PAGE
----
Yoga is being used in countries around the world to help cancer survivors manage stress and improve their health.
Yoga has long been thought to help cancer survivors manage the stress that comes with their diagnosis. Recent studies have proven yoga can improve quality of life and lead to positive physiological changes. Experts are now working on creating yoga programs specifically for people who have or have had cancer.
The Wall Street Journal and International Journal of Yoga Therapists are among the many publications that have reported on the latest findings showing how yoga can benefit cancer survivors. Most notable is the finding that yoga can address the physical aspects of healing, as well as mental, social and spiritual healing.
What Research Tells Us About the Benefits of Yoga
Although yoga has been practiced in the east for centuries, it has taken years for the U.S. medical community to recognize yoga as a beneficial complementary wellness activity. To be fair, doctors were waiting on hard scientific research that demonstrated yoga could help patients.
Early yoga studies reported ‘soft’ scientific findings from self-reported questionnaires. Patients participated in yoga and were then asked how they felt about their lives. The vast majority reported improvements in their quality of life, including sleep, fatigue, social connectedness and depression.
Ohio State University professor Janice Kiecolt-Glaser was the lead researcher on one of the largest clinical cancer-related yoga studies ever conducted. She and her team analyzed 200 breast cancer survivors who had never participated in yoga. Half of the group was randomly selected to practice yoga for 12 weeks, while the other half continued with their normal routines.
Self-reporting revealed the group that practiced yoga reported less fatigue and higher levels of vitality. Researchers also measured three cytokines, proteins in the blood that are inflammation markers. All three cytokines had decreased by 10-15% in the three-month trial period for the participants that performed yoga.
The Stress Factor for Cancer Survivors
Solid research has been coming out on a number of complementary therapies, with yoga being the focus. Why? Because yoga has been shown to be highly effective at reducing stress.
Stress is the common denominator for cancer survivors, especially those who experience reoccurrences or cancer that never fully goes away. The long-term, negative effects of stress on our bodies are well documented. It can cause a whole host of secondary problems, including:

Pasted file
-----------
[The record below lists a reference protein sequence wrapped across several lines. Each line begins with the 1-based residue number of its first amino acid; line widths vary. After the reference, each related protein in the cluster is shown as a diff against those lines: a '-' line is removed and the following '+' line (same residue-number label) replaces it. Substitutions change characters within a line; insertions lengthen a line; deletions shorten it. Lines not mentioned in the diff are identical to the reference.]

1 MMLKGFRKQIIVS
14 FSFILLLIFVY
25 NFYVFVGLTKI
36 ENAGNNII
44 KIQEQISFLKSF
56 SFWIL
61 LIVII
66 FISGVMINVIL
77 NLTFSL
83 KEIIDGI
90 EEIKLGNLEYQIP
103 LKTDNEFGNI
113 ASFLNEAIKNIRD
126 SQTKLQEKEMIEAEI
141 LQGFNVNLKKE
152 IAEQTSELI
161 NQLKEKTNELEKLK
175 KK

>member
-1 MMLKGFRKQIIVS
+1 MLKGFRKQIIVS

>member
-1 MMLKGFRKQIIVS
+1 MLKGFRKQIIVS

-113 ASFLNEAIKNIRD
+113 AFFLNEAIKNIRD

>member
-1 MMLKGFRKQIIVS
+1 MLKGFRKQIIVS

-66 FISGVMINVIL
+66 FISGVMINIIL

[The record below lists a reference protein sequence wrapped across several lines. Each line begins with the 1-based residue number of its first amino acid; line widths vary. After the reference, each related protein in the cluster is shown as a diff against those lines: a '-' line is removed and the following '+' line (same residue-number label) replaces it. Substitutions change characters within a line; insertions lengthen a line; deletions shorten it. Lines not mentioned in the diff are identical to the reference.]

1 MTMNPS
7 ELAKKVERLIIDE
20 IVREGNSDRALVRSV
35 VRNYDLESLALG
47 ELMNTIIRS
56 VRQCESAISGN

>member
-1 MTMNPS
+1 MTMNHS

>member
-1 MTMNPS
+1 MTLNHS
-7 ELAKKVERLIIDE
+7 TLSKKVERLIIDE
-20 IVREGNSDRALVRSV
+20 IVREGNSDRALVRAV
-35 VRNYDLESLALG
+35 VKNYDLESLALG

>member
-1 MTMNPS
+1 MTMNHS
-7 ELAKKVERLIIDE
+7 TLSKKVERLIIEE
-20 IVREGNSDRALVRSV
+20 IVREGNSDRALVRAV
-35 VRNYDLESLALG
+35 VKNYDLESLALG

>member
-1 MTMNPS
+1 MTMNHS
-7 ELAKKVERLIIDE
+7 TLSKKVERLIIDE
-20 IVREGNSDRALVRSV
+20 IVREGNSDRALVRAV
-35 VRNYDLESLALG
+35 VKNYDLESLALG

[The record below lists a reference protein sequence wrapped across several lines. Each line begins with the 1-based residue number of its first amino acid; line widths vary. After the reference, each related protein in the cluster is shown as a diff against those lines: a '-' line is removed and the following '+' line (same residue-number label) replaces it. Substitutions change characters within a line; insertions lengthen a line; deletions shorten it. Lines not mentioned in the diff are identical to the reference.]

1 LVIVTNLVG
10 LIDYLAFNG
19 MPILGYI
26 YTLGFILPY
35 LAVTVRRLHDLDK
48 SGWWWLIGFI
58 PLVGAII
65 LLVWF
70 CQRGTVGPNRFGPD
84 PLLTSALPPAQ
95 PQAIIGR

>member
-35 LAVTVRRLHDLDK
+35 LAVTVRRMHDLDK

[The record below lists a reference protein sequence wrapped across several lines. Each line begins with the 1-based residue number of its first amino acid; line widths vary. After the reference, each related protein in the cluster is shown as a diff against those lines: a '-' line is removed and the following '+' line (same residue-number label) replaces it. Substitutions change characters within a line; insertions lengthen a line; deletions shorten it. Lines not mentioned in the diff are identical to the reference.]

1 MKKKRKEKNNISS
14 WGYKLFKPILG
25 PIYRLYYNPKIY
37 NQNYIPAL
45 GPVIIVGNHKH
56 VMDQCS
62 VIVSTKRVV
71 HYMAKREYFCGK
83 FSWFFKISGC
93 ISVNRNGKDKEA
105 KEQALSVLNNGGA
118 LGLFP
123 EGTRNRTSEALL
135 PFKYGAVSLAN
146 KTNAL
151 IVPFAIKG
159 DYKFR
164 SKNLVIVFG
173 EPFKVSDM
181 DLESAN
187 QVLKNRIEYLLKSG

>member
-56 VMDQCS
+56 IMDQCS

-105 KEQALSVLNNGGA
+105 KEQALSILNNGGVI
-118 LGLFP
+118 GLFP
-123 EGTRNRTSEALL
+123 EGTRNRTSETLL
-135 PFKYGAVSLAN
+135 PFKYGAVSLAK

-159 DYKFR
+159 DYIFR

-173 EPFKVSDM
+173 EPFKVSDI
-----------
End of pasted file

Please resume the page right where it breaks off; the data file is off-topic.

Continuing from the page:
- Heart problems
- Gut issues
- Weight gain or loss
Cortisol, a stress hormone, has also been known to worsen many diseases, including cancer. The resulting inflammation from stress can also increase the feeling of fatigue in cancer survivors who are undergoing treatment.
The path to physiological improvements through yoga may take some time, says Jean Di Carlo-Wagner, a 12-year colorectal cancer survivor and yoga therapist. “During my own recovery, I used yoga to slowly regain strength in my diaphragm and surrounding musculature, which took an entire year.”
Types of Yoga That Can Help Cancer Survivors the Most
Today, many cancers are being treated like chronic illnesses. People are living longer and are better able to manage remitting and relapsing cancer. Wellness activities and exercises, including yoga, are a part of long-term aftercare.
Yoga is one of the most powerful tools in gaining mastery over tense and inefficient breathing, which send “alarm” signals to our brains. “A growing body of research is pointing cancer survivors to yoga classes, which focus on relaxation, gentle movements and breathing to improve quality of life,” says Ms. Di Carlo-Wagner.
Ms. Di Carlo-Wagner has helped yoga instructors around the world create programs specifically designed for cancer survivors. She recommends cancer survivors use visualization skills along with yoga exercise to increase relaxation.
Anyone who’s new to the practice can try the following visualization yoga exercise:
- Put your feet on the ground, and take a moment to feel the bottom of your feet.
- Breathe into the bottom of your feet. Draw your attention to your breathing.
- Breathe into your whole body.
- Bring to mind shapes of clouds. See the clouds in your mind’s eye.
- Follow the clouds in your mind. See their shapes form and change. Notice the color of the sky and the clouds.
- Keep watching the show as you close your eyes and continue the focused breathing.